Its dominant style is Queen Anne with a front gable and one-story porch wrapping around the Rowan Avenue side of the house. The house also has Colonial Revival features which include the Tuscan columns on the porch and a more simplified detailing than is typical of Queen Anne’s.

1909 Eagle-Burdette House, 409 Fourth St., Spencer — This two-story stucco house was built for W.M. Eagle, an engineer for Southern Railway who doubled as a financier for housing construction during Spencer’s early days. Eagle’s daughter, Annie Laurie, married T. R. Burdette, who worked for Southern and served as mayor of Spencer from 1953 through 1977. The Burdettes lived in the house through the 1980s.

A couple relocating from Australia purchased the house a year ago and are in the midst of an ongoing restoration project.

1910 McFee House, 509 S. Carolina Ave., Spencer — This house was given to the town of Spencer in June 2017 by John R. McFee, who had owned the property since 1968. The two-story frame house with a hip roof and cross gables has an undistinguished exterior. However, its historic interior remains largely intact with most wood trim, stairs and mantels remaining unpainted.

Spencer and the Salisbury Community Development Corporation formed a partnership to renovate the house. This unconventional arrangement will help Spencer return a vacant historic house to the market with all of the modern conveniences and restored historic charm. The renovation will be largely complete by OctoberTour.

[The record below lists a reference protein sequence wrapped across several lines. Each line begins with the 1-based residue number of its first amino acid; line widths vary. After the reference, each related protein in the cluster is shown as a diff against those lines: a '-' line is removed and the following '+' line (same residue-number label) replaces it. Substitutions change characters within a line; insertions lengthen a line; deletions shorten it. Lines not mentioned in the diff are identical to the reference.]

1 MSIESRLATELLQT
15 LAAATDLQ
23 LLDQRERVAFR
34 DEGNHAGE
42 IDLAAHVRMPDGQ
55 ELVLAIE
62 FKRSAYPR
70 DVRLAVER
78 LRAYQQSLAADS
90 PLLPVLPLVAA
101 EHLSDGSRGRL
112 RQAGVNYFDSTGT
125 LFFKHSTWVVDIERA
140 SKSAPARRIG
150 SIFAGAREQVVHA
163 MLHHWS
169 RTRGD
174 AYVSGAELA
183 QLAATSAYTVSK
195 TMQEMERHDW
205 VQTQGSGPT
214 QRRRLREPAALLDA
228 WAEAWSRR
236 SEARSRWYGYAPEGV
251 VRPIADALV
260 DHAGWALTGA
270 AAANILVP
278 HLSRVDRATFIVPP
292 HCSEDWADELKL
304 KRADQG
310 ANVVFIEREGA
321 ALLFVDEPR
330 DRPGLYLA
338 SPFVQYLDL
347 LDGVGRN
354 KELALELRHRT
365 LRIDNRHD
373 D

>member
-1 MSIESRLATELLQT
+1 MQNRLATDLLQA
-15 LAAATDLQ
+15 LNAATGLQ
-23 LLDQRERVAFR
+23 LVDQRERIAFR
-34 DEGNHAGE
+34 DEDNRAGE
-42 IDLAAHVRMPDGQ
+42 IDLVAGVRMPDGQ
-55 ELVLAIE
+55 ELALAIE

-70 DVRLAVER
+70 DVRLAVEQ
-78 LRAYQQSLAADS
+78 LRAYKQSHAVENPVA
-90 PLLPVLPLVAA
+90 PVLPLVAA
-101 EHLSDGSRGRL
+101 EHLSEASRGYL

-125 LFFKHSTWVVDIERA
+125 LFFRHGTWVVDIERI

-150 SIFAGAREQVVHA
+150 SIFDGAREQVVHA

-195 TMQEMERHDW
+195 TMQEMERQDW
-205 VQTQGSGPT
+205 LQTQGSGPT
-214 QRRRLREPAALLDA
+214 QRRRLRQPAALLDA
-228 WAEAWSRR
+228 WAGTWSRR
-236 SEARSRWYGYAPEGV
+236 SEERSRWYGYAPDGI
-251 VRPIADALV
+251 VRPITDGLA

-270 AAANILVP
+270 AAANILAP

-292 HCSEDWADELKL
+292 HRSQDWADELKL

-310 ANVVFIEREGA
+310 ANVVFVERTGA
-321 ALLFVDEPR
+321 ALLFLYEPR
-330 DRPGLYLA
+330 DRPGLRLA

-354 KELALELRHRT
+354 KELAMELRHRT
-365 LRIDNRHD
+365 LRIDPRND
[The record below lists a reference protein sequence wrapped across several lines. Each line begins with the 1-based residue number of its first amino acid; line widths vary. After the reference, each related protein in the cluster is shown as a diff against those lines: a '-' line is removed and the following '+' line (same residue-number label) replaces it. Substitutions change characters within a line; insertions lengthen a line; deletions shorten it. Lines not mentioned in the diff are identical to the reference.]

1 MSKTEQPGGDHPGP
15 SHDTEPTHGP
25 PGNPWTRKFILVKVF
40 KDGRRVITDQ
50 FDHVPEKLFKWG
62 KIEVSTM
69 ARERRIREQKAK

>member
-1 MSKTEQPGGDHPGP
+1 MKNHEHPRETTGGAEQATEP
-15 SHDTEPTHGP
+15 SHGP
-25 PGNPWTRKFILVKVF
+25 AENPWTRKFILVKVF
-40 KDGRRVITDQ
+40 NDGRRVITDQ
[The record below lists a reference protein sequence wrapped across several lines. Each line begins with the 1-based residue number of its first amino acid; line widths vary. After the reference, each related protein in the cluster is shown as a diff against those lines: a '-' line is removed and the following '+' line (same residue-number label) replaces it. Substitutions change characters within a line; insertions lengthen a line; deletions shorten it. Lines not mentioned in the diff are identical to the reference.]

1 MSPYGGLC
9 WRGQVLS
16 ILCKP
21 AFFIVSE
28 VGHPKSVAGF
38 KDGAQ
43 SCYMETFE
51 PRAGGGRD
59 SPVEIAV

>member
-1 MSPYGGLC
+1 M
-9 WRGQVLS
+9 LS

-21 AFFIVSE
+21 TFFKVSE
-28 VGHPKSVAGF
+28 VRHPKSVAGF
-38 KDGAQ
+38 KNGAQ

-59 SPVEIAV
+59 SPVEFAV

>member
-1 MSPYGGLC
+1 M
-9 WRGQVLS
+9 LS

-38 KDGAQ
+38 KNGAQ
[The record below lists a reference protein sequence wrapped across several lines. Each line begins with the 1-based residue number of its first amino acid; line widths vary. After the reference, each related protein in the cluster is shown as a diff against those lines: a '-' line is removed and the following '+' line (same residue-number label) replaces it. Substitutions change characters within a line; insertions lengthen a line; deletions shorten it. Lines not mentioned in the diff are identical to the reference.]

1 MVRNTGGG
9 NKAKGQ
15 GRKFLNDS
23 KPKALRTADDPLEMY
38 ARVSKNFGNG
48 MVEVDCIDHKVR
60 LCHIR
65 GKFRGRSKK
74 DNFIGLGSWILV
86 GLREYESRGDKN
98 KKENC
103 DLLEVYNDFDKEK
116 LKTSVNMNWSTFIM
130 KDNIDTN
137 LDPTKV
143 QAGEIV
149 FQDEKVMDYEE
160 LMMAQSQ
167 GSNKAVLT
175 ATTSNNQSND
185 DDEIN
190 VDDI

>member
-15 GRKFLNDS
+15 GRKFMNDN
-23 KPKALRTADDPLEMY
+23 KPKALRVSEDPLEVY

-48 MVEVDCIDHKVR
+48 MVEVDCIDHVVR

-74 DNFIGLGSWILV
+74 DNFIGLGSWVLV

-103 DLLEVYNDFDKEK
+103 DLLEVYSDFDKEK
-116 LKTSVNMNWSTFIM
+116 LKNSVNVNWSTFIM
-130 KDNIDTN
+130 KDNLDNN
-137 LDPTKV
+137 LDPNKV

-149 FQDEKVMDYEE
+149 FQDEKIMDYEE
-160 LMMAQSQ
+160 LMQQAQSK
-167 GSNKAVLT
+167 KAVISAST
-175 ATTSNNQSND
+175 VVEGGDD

• 1925 Snider-Floyd House, 505 Seventh St., Spencer — Robbie Snider, a fireman for Southern Railway, had this one-and-one-half story frame bungalow built in 1925. With its board and batten siding, the house has the overall feel of an English cottage.

Its dominant architectural features are of the bungalow style. Combinations of those two styles were popular during the 1920s and 1930s, as Spencer’s development matured and reached beyond the early town grid.

The house was renovated by the previous owners in 2010. Its current owners have continued to make improvements. They are avid collectors of eclectic art and antiques as well as memorabilia related to the house and the railroad.

• 1910 Davis-Wilhelm-McDaniel House, 910 N. Main St., Salisbury — This elaborate one-and-one-half story frame bungalow nicely illustrates the three architectural styles that characterize the early North Main Street houses. Its bungalow styling is evident from the house’s steep gable end roof with flared eaves, its front dormer and its contrasting stucco and shingled siding.

The Tuscan columns on the porch add a Colonial Revival touch to the house while the projecting bay is late Victorian. The interior reflects the same mix of styles. It was built by A.E. Davis around 1910.